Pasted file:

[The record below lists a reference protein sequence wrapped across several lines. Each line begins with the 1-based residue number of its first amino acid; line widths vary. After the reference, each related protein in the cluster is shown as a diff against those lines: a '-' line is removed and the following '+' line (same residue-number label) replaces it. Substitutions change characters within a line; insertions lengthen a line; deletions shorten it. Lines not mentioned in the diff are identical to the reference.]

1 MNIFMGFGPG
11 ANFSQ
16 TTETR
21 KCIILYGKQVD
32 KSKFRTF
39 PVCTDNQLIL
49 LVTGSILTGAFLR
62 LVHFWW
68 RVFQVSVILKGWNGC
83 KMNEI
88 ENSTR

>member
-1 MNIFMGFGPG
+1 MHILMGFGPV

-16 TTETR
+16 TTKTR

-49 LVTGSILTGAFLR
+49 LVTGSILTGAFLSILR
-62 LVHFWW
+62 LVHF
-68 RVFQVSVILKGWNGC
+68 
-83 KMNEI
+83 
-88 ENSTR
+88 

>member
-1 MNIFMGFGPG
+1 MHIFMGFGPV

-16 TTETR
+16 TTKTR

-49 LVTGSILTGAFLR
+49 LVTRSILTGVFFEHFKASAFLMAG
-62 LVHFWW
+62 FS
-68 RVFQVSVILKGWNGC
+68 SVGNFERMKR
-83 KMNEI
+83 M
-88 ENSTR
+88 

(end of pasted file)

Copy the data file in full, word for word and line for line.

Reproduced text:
[The record below lists a reference protein sequence wrapped across several lines. Each line begins with the 1-based residue number of its first amino acid; line widths vary. After the reference, each related protein in the cluster is shown as a diff against those lines: a '-' line is removed and the following '+' line (same residue-number label) replaces it. Substitutions change characters within a line; insertions lengthen a line; deletions shorten it. Lines not mentioned in the diff are identical to the reference.]

1 MNIFMGFGPG
11 ANFSQ
16 TTETR
21 KCIILYGKQVD
32 KSKFRTF
39 PVCTDNQLIL
49 LVTGSILTGAFLR
62 LVHFWW
68 RVFQVSVILKGWNGC
83 KMNEI
88 ENSTR

>member
-1 MNIFMGFGPG
+1 MHILMGFGPV

-16 TTETR
+16 TTKTR

-49 LVTGSILTGAFLR
+49 LVTGSILTGAFLSILR
-62 LVHFWW
+62 LVHF
-68 RVFQVSVILKGWNGC
+68 
-83 KMNEI
+83 
-88 ENSTR
+88 

>member
-1 MNIFMGFGPG
+1 MHIFMGFGPV

-16 TTETR
+16 TTKTR

-49 LVTGSILTGAFLR
+49 LVTRSILTGVFFEHFKASAFLMAG
-62 LVHFWW
+62 FS
-68 RVFQVSVILKGWNGC
+68 SVGNFERMKR
-83 KMNEI
+83 M
-88 ENSTR
+88 